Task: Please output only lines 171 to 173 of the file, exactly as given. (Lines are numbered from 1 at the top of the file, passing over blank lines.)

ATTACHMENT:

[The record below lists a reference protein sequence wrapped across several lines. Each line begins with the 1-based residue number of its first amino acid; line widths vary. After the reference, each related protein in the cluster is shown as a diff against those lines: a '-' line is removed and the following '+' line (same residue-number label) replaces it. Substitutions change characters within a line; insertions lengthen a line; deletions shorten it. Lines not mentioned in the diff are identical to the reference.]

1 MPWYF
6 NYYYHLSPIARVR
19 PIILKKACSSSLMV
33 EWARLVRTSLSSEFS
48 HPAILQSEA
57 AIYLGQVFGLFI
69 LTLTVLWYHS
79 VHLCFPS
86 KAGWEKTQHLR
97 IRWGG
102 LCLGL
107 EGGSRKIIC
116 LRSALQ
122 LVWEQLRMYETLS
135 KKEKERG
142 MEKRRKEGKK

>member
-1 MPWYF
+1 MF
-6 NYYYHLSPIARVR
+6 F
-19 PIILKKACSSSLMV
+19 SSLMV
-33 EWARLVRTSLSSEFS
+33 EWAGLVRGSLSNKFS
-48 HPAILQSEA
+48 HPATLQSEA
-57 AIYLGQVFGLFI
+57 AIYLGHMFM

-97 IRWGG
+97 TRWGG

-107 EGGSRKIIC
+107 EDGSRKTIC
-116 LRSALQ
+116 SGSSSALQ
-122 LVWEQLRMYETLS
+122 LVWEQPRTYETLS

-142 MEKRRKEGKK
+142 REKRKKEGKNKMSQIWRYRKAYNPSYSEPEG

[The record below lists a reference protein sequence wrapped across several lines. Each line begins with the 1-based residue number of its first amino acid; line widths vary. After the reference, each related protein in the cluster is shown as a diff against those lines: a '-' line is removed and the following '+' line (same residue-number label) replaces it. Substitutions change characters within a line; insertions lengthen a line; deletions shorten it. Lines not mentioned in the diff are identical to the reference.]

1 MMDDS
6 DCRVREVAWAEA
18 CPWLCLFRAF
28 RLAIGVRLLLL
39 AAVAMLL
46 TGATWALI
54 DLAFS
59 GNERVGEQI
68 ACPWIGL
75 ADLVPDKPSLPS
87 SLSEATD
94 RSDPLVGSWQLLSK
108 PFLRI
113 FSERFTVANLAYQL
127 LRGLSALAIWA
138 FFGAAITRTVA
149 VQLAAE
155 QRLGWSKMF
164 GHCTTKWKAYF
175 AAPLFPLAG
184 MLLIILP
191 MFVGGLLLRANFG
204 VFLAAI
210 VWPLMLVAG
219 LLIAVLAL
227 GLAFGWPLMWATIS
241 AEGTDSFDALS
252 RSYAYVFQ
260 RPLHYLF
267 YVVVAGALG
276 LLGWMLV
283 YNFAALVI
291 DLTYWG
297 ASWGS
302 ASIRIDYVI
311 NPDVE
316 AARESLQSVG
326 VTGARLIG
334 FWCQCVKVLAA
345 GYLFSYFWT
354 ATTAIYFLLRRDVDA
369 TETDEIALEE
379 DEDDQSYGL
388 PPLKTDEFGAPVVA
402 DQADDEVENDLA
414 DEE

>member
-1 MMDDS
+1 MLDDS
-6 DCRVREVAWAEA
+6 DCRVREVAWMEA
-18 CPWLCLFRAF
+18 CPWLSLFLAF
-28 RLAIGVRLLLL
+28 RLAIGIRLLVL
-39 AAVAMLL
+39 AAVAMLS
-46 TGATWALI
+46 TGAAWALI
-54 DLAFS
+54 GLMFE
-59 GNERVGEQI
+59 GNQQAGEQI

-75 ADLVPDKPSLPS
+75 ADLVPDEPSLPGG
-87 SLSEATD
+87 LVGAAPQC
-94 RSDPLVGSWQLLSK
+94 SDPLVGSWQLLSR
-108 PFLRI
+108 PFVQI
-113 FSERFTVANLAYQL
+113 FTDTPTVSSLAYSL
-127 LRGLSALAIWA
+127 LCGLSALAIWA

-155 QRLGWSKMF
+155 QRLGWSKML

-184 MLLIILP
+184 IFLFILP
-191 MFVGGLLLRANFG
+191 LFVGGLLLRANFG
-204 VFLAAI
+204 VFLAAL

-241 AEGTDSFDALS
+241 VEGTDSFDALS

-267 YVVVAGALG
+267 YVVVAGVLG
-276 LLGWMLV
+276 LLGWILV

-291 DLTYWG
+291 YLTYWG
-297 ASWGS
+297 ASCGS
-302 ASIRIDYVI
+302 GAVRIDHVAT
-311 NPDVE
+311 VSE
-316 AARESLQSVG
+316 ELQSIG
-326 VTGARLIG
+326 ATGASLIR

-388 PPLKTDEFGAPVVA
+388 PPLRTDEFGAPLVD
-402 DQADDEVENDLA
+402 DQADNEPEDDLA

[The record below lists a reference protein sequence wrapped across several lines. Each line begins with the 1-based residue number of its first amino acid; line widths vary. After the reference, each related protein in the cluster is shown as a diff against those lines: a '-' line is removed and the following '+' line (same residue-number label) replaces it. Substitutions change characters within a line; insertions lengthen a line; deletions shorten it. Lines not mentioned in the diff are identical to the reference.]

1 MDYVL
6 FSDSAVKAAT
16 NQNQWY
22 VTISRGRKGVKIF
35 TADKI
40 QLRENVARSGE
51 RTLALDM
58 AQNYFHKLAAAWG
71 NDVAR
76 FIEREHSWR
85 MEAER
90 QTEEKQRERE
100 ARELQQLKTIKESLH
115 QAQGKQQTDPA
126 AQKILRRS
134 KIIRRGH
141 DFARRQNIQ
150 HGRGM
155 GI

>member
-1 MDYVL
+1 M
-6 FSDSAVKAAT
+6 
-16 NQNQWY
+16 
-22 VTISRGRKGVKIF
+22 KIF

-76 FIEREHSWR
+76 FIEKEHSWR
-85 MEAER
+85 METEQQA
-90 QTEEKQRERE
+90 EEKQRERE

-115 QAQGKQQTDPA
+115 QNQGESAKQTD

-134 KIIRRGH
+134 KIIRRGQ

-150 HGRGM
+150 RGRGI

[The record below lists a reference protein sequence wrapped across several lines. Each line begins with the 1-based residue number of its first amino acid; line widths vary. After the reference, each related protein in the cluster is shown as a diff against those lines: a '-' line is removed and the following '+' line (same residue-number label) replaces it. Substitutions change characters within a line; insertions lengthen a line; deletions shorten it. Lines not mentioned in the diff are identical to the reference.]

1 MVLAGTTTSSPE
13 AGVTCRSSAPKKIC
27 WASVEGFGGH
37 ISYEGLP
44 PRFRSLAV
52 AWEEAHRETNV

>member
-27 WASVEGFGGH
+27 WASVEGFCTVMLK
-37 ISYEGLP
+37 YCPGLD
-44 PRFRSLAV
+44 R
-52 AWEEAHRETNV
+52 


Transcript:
+6 
-16 NQNQWY
+16 